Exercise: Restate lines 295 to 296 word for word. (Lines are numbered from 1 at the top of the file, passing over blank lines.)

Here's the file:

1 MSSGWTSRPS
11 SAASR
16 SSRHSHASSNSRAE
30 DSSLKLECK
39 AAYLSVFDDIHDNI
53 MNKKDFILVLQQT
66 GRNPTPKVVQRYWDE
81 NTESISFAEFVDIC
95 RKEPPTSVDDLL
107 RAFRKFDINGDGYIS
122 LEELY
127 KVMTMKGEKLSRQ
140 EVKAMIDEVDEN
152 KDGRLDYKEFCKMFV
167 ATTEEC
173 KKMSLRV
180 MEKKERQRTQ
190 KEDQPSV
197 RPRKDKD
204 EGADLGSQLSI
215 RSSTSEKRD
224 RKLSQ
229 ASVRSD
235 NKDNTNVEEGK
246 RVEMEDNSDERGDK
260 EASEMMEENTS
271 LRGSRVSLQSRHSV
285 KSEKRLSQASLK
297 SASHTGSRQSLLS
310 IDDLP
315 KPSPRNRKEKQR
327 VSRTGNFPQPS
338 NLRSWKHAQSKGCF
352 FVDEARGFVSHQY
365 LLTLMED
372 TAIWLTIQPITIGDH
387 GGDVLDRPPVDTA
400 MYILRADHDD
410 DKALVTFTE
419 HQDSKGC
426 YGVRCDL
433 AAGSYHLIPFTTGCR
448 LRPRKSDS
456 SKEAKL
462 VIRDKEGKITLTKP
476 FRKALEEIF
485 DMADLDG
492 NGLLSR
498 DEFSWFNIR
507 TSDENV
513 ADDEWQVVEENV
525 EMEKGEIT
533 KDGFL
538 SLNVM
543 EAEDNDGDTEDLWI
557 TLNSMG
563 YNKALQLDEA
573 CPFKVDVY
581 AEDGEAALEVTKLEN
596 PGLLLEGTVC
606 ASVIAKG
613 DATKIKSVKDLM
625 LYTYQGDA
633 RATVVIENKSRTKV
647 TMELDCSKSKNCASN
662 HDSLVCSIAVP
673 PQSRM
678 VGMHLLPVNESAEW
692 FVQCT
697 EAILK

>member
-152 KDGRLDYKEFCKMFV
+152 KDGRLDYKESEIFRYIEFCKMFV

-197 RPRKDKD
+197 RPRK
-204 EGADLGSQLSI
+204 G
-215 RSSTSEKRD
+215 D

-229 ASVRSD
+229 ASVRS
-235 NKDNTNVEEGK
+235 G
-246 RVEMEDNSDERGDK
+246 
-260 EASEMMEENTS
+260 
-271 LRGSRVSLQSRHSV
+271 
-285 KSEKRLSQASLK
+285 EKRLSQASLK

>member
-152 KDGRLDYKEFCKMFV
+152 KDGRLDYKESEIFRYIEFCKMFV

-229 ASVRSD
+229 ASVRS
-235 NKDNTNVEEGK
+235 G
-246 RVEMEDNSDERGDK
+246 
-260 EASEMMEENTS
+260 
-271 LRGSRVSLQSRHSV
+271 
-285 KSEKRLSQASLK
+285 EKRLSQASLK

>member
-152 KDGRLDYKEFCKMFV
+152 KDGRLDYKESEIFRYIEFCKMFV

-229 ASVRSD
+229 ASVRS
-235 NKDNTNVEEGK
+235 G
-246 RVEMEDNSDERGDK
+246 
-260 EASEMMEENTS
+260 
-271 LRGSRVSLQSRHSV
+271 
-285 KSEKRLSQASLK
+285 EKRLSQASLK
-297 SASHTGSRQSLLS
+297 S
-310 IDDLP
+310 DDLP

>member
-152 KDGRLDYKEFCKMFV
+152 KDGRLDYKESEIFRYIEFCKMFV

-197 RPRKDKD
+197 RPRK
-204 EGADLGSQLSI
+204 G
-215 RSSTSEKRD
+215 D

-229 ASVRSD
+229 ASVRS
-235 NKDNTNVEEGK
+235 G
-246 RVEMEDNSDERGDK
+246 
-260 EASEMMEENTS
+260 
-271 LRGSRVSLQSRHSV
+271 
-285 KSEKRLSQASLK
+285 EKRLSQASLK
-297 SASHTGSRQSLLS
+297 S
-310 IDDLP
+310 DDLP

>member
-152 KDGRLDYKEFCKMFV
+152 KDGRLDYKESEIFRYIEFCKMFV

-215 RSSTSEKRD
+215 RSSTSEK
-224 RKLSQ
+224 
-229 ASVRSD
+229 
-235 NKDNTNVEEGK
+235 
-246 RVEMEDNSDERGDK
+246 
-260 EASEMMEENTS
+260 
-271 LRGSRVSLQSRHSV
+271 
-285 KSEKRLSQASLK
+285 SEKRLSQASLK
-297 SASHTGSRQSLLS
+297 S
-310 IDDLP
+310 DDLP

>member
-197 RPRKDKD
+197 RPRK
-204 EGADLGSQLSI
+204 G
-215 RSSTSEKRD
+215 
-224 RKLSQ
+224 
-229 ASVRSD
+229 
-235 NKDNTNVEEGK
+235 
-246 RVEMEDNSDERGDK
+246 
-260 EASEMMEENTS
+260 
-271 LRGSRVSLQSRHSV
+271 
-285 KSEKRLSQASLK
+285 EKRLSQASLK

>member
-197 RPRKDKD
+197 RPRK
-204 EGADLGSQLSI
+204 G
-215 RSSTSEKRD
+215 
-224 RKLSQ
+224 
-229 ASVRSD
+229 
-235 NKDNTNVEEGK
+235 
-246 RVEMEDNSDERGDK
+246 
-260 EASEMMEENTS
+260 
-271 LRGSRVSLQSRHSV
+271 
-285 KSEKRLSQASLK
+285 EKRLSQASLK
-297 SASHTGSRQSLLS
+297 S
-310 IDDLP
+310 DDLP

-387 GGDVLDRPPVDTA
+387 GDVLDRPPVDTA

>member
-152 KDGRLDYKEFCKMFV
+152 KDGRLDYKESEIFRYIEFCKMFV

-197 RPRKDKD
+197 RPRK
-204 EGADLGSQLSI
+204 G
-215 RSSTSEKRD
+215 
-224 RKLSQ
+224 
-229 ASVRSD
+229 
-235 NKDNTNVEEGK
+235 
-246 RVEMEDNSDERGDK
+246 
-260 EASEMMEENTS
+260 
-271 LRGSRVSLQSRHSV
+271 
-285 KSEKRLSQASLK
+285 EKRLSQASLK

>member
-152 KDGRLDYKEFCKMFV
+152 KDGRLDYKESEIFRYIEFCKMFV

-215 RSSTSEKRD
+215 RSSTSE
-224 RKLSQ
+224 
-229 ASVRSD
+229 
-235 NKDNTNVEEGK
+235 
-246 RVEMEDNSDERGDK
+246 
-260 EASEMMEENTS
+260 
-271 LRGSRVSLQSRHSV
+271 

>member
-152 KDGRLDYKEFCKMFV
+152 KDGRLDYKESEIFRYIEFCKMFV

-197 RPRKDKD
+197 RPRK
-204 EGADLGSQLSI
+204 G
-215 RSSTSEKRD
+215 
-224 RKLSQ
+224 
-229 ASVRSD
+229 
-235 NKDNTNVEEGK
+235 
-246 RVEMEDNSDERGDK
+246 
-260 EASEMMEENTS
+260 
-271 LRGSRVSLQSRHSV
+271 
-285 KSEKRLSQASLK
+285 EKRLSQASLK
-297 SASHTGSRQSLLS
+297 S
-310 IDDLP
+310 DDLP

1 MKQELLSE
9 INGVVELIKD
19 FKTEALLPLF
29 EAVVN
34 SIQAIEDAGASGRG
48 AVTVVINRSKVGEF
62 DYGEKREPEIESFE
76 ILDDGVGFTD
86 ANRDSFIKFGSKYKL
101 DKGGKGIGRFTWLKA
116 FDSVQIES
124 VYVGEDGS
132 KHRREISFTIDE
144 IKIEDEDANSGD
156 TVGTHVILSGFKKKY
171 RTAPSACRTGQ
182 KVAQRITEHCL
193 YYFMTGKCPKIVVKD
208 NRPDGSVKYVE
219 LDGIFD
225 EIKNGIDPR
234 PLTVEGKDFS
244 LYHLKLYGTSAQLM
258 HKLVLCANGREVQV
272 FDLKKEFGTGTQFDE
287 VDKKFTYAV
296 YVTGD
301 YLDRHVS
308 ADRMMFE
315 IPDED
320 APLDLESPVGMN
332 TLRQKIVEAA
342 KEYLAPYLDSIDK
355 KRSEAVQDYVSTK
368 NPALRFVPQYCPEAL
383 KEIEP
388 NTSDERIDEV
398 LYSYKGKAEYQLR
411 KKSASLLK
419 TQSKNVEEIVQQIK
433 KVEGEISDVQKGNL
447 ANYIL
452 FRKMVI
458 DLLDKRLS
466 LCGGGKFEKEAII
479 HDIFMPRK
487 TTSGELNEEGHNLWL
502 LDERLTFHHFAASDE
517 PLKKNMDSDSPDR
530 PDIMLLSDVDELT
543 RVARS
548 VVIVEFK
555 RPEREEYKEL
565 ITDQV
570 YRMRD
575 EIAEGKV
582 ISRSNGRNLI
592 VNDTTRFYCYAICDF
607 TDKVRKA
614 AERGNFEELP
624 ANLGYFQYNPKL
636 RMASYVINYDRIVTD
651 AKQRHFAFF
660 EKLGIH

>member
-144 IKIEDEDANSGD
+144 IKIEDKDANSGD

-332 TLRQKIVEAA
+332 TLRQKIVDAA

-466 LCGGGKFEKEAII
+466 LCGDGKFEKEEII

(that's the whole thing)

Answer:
62 DYGEKREPEIESFE
76 ILDDGVGFTD